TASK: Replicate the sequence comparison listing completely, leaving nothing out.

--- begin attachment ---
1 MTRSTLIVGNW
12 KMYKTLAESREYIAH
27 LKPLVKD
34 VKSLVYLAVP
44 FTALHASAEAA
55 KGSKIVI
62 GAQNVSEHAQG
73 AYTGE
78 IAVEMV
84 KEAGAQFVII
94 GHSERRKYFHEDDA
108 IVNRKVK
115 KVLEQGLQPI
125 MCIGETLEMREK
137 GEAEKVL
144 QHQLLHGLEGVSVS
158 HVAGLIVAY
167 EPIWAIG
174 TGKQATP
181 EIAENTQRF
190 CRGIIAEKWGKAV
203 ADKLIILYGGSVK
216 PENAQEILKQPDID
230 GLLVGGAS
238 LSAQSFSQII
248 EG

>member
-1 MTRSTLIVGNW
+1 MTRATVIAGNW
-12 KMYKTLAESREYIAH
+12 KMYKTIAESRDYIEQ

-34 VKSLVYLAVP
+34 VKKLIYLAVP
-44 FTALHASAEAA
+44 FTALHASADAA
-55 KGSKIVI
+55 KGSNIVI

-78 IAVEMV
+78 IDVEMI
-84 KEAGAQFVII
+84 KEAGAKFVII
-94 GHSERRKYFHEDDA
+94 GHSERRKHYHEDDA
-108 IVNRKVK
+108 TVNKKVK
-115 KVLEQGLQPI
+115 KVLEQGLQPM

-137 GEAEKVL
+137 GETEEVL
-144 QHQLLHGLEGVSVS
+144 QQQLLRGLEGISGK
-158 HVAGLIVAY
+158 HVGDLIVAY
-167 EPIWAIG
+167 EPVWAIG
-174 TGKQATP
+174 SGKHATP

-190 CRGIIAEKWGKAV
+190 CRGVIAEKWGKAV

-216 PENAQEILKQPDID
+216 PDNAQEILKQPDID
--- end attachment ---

1 MTRSTLIVGNW
12 KMYKTLAESREYIAH
27 LKPLVKD
34 VKSLVYLAVP
44 FTALHASAEAA
55 KGSKIVI
62 GAQNVSEHAQG
73 AYTGE
78 IAVEMV
84 KEAGAQFVII
94 GHSERRKYFHEDDA
108 IVNRKVK
115 KVLEQGLQPI
125 MCIGETLEMREK
137 GEAEKVL
144 QHQLLHGLEGVSVS
158 HVAGLIVAY
167 EPIWAIG
174 TGKQATP
181 EIAENTQRF
190 CRGIIAEKWGKAV
203 ADKLIILYGGSVK
216 PENAQEILKQPDID
230 GLLVGGAS
238 LSAQSFSQII
248 EG

>member
-1 MTRSTLIVGNW
+1 MTRATVIAGNW
-12 KMYKTLAESREYIAH
+12 KMYKTIAESRDYIEQ

-34 VKSLVYLAVP
+34 VKKLIYLAVP
-44 FTALHASAEAA
+44 FTALHASADAA
-55 KGSKIVI
+55 KGSNIVI

-78 IAVEMV
+78 IDVEMI
-84 KEAGAQFVII
+84 KEAGAKFVII
-94 GHSERRKYFHEDDA
+94 GHSERRKHYHEDDA
-108 IVNRKVK
+108 TVNKKVK
-115 KVLEQGLQPI
+115 KVLEQGLQPM

-137 GEAEKVL
+137 GETEEVL
-144 QHQLLHGLEGVSVS
+144 QQQLLRGLEGISGK
-158 HVAGLIVAY
+158 HVGDLIVAY
-167 EPIWAIG
+167 EPVWAIG
-174 TGKQATP
+174 SGKHATP

-190 CRGIIAEKWGKAV
+190 CRGVIAEKWGKAV

-216 PENAQEILKQPDID
+216 PDNAQEILKQPDID